Public Health

Public health is the discipline responsible for the protection of health at the population level. It seeks to improve the health conditions of the communities by promoting healthy lifestyles, awareness campaigns, education and research. Professionals in this field use specialized knowledge and skills to better understand the root causes of diseases and injuries and, whenever possible, develop strategies to prevent them. This is a collaborative diverse field that attracts people who want to improve human health by applying skills from areas such as social and behavioral science, environmental science, biostatistics, epidemiology, health policy and management.

Being a public health professional enables you to work around the world to address health problems of communities as a whole, and influence policies that affect the health of societies. As a public health professional, you will be trained to perform one or more of these ten essential services:


  • Monitor, diagnose and investigate the health status of a community to identify potential problems.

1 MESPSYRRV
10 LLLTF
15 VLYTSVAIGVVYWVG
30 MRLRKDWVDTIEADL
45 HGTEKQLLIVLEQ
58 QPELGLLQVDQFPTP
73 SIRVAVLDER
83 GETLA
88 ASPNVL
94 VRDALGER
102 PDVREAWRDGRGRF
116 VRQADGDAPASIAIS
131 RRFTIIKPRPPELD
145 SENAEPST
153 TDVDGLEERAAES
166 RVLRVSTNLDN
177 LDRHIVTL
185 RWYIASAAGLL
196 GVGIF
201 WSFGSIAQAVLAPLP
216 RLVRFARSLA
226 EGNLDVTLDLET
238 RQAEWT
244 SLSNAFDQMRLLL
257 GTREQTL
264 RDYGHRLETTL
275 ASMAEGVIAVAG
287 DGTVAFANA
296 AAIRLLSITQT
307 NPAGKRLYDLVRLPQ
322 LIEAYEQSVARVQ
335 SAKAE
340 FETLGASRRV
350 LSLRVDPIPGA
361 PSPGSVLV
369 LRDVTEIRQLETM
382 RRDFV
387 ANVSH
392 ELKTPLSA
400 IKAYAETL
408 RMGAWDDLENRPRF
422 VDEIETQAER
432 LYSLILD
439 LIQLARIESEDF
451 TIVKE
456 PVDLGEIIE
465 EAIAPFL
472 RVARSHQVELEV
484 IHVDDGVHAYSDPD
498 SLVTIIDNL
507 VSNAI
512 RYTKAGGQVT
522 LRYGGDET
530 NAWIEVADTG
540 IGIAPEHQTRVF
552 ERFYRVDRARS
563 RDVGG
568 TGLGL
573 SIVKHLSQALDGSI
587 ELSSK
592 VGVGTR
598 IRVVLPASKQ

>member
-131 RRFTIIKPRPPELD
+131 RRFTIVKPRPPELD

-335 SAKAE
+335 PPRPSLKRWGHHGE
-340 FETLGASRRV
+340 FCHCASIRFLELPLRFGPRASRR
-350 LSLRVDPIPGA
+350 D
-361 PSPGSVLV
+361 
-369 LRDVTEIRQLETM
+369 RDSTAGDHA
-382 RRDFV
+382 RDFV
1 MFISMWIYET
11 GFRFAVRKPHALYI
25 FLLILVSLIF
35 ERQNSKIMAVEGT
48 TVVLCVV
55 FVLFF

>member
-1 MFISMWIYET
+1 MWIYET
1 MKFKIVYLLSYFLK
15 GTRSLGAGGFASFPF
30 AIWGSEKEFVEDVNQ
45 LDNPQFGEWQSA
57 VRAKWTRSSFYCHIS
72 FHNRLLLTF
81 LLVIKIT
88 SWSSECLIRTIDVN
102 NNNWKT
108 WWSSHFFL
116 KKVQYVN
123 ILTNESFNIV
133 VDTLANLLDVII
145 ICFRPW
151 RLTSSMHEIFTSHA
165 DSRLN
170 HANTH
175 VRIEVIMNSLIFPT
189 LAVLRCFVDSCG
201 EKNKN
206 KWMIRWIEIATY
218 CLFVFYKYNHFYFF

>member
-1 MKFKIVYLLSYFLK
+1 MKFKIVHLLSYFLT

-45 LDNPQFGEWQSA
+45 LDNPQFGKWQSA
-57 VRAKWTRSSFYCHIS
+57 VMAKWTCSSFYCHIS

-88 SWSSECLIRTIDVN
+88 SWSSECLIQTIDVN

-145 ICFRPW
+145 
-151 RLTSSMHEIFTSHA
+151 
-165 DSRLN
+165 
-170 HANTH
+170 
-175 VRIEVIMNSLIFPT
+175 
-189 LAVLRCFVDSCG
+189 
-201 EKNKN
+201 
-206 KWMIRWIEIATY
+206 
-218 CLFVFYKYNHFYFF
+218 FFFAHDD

• Inform, educate, and empower people about health issues, particularly the underserved and those at risk.
  • Mobilize community partnerships to identify and solve health problems.
  • Develop policies and plans that support individual and community health efforts.
  • Enforce laws and regulations that protect health and ensure safety.
  • Link people to needed personal health services and ensure the provision of health care when otherwise unavailable.
  • Evaluate effectiveness, accessibility, and quality of personal and population-based health services.
  • Research new insights and innovative solutions to health problems.


With a graduate degree in public health, you could work for:


  • Government agencies, such as the Centers for Disease Control and Prevention (CDC), the National Institutes of Health (NIH), Occupational Safety and Health Administration (OSHA), Food and Drug Administration (FDA) or the Environmental Protection Agency (EPA),
  • State and local health departments or agencies,
  • Nonprofits organizations,
  • Health care organizations, such as hospital systems and long-term care facilities,
  • Private sector companies, such as health insurances and pharmaceutical companies,
  • Colleges and universities, such as schools of public health or medicine, among others.